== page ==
SPINAL CHORDOMA - Overview, Facts, Types, Symptoms,etc. - Watsons
SPINAL CHORDOMA

SPINAL CHORDOMA

Spinal Cordoma is a primary brain tumor that usually occurs along the spine or the skull base that is rare and cancerous is called a chordoma. This tumor is most often located at three sites, namely, at the skull base, sacrum (bottom of the spine), and spine. It coalesces from small fragments of a coil of cells in the embryo that ultimately turns into the disks of the vertebral column.

The incidence of chordoma in men is twice as compared to women. The majority of tumors manifest between ages 50 and 70, although it could still occur at any age.

A chordoma is slow-growing, but it is difficult to treat. This is because it is near the spinal cord and other critical structures, i.e. nervous tissue and the carotid artery.

SYMPTOMS

The symptomatology of the chordoma is entirely dependent on its location. However, spinal chordomas exhibit the following signs and symptoms:

  • Loss of control over your bowels
  • Mass in the lower part of your back
  • Numbness, tingling, or weakness in your arms or legs
  • Pain in your lower back
  • Problems controlling your bladder

DIAGNOSIS

Your doctor will request for tests and procedures to diagnose your spinal chordoma These include:

Performing a biopsy. A biopsy is a procedure wherein a sample tissue is sent to the laboratory for testing. Pathologists, doctors who examine the sample tissue, determine whether the sample is cancerous or not. It is a must in the treatment of a chordoma to seek the professional medical opinion of a doctor who has experience in diagnosing and treating chordomas. The person performing your biopsy will coordinate with a surgeon for it not to interfere with the surgery.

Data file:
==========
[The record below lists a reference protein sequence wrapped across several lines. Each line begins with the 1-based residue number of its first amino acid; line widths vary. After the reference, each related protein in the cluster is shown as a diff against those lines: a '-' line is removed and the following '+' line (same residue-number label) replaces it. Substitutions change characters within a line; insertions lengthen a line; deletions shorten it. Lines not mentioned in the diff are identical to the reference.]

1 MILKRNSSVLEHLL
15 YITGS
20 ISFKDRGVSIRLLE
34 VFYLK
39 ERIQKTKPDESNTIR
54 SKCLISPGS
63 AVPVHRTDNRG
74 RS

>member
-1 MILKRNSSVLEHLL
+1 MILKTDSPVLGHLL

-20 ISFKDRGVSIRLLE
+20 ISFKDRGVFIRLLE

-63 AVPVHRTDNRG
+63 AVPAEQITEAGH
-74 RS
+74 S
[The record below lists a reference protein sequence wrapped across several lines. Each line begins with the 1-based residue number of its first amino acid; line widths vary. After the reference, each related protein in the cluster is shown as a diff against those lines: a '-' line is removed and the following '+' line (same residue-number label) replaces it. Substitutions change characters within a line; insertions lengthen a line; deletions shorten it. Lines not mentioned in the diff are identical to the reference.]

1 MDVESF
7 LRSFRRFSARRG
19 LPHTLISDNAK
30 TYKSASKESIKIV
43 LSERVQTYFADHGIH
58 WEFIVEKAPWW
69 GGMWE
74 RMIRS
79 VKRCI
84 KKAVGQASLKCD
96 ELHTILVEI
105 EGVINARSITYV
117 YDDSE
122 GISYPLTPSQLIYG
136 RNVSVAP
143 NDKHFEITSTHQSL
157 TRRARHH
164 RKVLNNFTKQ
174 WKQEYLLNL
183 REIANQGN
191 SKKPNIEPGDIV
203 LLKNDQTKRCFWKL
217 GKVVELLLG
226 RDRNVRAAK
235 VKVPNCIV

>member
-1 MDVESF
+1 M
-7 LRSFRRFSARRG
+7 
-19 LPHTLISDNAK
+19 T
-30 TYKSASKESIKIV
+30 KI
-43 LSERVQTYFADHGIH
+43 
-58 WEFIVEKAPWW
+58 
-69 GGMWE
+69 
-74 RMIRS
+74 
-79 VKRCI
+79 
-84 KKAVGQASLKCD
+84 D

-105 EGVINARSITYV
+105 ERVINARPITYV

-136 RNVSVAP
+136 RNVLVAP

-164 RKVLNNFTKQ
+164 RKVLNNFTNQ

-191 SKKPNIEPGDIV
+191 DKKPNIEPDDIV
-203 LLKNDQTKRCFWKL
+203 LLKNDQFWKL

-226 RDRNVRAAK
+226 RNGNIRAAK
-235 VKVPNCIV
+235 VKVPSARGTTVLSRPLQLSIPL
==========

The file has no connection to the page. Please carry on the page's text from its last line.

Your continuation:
Acquisition of more conclusive imaging. Your doctor may request an MRI or CT scan to determine whether your chordoma has metastasized or not.

Your treatment and management plan is tailored to your needs. This is done in coordination with a radiation oncologist and a surgical oncologist.

 

TREATMENT

Surgery. The ultimate objective is to remove the tumor in its entirety, if permissible. However, the surgical option may prove to be challenging if the tumor is in proximity with other critical structures like the spinal cord.

Radiation therapy. During radiation therapy, highly energized beams of the electromagnetic spectrum are used to kill cancer cells. This radiation is aimed towards specific points of your body. This treatment strategy is used preceding or succeeding surgery or if there is no surgical option.

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